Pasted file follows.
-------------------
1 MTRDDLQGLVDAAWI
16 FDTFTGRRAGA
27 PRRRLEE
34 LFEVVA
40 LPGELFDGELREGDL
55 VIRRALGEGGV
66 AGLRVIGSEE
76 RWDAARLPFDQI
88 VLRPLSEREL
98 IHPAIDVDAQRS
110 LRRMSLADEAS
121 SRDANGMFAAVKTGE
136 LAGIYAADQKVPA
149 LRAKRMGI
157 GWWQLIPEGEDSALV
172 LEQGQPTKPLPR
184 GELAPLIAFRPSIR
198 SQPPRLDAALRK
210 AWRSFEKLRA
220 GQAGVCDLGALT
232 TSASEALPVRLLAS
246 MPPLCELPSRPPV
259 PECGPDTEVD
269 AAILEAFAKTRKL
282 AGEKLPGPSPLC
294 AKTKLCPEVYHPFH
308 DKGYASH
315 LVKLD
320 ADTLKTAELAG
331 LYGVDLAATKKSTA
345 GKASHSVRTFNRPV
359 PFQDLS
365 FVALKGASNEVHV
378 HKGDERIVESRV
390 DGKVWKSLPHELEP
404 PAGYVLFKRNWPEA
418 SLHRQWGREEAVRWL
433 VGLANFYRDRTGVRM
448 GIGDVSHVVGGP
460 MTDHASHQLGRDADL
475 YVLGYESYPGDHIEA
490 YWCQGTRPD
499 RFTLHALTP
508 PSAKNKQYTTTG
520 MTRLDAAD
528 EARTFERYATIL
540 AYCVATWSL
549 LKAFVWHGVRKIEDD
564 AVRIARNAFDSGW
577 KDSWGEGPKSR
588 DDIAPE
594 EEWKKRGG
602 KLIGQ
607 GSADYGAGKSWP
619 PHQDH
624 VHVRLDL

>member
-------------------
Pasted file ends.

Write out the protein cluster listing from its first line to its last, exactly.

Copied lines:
1 MTRDDLQGLVDAAWI
16 FDTFTGRRAGA
27 PRRRLEE
34 LFEVVA
40 LPGELFDGELREGDL
55 VIRRALGEGGV
66 AGLRVIGSEE
76 RWDAARLPFDQI
88 VLRPLSEREL
98 IHPAIDVDAQRS
110 LRRMSLADEAS
121 SRDANGMFAAVKTGE
136 LAGIYAADQKVPA
149 LRAKRMGI
157 GWWQLIPEGEDSALV
172 LEQGQPTKPLPR
184 GELAPLIAFRPSIR
198 SQPPRLDAALRK
210 AWRSFEKLRA
220 GQAGVCDLGALT
232 TSASEALPVRLLAS
246 MPPLCELPSRPPV
259 PECGPDTEVD
269 AAILEAFAKTRKL
282 AGEKLPGPSPLC
294 AKTKLCPEVYHPFH
308 DKGYASH
315 LVKLD
320 ADTLKTAELAG
331 LYGVDLAATKKSTA
345 GKASHSVRTFNRPV
359 PFQDLS
365 FVALKGASNEVHV
378 HKGDERIVESRV
390 DGKVWKSLPHELEP
404 PAGYVLFKRNWPEA
418 SLHRQWGREEAVRWL
433 VGLANFYRDRTGVRM
448 GIGDVSHVVGGP
460 MTDHASHQLGRDADL
475 YVLGYESYPGDHIEA
490 YWCQGTRPD
499 RFTLHALTP
508 PSAKNKQYTTTG
520 MTRLDAAD
528 EARTFERYATIL
540 AYCVATWSL
549 LKAFVWHGVRKIEDD
564 AVRIARNAFDSGW
577 KDSWGEGPKSR
588 DDIAPE
594 EEWKKRGG
602 KLIGQ
607 GSADYGAGKSWP
619 PHQDH
624 VHVRLDL

>member